Islam is not some pristine, disembodied entity, like a Platonic form that exists independently of those who practice it. The Christianity that existed in Europe during the wars of religion that followed the Protestant Reformation was different from what it is today. And what made it different was not the theology itself but rather how the theology was interpreted. The same could be said about Judaism. Some of the injunctions in the Jewish Bible, taken literally, could be conducive to violence; Baruch Goldstein, who in 1994 murdered twenty-nine innocent Muslims on the West Bank, may well have justified what he did on precisely such grounds. But is there any evidence that Jews beyond a lunatic fringe act on the basis of such injunctions or that such actions, when they occur, are condoned by the vast majority of Jews? There is not. Goldstein's homicidal rampage was condemned by every faction on the Israeli political spectrum, and by every major American Jewish organization.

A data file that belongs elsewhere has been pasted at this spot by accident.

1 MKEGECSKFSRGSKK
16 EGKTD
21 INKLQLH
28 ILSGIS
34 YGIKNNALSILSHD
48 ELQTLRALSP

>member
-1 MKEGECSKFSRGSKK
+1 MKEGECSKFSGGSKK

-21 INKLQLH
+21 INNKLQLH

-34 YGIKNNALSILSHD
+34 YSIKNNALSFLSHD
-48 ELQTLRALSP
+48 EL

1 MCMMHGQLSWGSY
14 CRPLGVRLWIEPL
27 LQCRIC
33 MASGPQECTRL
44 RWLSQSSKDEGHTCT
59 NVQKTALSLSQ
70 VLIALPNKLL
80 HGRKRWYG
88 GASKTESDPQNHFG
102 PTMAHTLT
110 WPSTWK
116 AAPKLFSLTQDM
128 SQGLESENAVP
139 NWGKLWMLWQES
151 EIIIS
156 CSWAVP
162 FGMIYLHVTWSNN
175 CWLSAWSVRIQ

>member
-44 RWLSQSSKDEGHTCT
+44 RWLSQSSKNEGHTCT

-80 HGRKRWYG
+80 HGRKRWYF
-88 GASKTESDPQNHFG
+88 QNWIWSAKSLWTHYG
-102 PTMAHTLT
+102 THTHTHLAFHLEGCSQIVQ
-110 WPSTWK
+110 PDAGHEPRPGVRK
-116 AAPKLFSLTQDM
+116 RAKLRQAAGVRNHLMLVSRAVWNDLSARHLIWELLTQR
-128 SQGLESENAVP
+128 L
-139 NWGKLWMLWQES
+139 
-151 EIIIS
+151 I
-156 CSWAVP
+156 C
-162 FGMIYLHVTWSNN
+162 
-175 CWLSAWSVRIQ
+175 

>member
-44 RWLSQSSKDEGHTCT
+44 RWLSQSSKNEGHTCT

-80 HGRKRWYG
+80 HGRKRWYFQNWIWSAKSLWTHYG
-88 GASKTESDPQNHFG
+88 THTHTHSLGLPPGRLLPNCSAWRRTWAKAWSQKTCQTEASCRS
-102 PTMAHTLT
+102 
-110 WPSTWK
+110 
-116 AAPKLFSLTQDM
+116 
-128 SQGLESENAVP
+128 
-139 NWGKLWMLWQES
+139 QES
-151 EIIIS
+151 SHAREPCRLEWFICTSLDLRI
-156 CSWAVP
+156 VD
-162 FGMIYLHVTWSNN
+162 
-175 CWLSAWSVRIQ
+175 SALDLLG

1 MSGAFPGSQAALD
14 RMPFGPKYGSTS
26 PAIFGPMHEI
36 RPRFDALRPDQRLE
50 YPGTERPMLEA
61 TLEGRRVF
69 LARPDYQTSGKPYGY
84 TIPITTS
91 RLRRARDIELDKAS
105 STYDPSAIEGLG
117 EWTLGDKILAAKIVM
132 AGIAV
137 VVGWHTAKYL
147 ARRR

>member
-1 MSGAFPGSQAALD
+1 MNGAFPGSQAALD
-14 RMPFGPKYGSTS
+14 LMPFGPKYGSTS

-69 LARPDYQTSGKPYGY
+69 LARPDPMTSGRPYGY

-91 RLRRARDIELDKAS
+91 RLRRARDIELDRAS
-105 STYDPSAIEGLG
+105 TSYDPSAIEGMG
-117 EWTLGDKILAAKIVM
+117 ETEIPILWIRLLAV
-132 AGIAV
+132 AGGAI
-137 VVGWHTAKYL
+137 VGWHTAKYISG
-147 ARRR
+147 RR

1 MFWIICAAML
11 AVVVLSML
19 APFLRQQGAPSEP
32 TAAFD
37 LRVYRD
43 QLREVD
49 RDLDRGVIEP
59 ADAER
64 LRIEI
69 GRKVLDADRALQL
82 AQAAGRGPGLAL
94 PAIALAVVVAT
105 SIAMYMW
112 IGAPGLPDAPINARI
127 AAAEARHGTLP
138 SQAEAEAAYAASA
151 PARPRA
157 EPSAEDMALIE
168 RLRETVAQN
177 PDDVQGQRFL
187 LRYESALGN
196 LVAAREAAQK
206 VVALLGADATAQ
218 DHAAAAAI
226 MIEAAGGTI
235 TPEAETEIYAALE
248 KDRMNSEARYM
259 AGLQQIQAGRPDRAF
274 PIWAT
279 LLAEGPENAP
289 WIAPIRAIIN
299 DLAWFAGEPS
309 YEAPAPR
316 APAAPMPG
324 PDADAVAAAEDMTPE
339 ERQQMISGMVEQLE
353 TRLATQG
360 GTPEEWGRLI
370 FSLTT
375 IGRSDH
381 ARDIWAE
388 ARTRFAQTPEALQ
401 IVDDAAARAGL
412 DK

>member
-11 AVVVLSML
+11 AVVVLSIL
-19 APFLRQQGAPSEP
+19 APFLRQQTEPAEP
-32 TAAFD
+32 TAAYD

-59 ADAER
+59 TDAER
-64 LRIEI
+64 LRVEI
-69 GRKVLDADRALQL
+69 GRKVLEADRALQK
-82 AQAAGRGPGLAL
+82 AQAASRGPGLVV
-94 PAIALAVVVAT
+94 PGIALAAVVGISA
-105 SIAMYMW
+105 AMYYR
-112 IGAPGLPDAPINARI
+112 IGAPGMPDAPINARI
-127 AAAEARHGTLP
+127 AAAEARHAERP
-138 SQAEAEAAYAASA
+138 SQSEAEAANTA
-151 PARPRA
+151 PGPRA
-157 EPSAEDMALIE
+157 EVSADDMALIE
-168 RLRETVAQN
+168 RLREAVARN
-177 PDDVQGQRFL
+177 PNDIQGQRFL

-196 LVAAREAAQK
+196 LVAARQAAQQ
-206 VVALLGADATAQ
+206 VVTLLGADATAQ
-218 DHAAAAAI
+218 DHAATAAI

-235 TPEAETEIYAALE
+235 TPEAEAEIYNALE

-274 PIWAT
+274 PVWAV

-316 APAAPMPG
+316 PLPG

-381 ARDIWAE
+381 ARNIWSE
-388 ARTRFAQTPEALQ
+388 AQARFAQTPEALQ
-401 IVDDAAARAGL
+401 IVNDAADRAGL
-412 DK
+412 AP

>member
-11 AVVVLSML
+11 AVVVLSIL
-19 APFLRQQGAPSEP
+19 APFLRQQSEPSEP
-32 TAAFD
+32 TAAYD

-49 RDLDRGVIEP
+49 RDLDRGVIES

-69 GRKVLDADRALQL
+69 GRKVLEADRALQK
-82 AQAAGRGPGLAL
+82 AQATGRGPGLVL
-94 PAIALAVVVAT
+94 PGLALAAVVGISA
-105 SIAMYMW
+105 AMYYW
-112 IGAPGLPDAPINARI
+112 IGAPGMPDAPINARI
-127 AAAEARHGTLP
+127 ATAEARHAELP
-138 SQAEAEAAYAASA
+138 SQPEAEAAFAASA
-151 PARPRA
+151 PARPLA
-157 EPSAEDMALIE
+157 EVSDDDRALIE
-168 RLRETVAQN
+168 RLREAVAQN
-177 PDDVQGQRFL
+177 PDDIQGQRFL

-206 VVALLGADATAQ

That is hardly the case for Islamic states and organizations. CAIR not only refuses to condemn specifics acts of Muslim violence. Like the fifty-six member Organization of Islamic Cooperation, it seeks to criminalize any criticism of Islam as a form of blasphemy. Perhaps in four hundred years Islam will be as pacific as Christianity is today; there is no large body of Christians anywhere in the world bent on imposing it forcibly on others. It may be inconvenient to say so, but millions of Muslims today seek the destruction of Western civilization; should they succeed, not only freedom of religion but the other freedoms enshrined in our Bill of Rights will disappear. Islam, as expressed in Sharia, is not just a religion but a way of life, one that Ms. Ali’s critics, if they examined it honestly and carefully, might find inconsistent with the freedoms they currently enjoy by virtue of living in the West. To the extent that Ms. Ali calls attention to this threat to our civilization, she deserves praise, not opprobrium.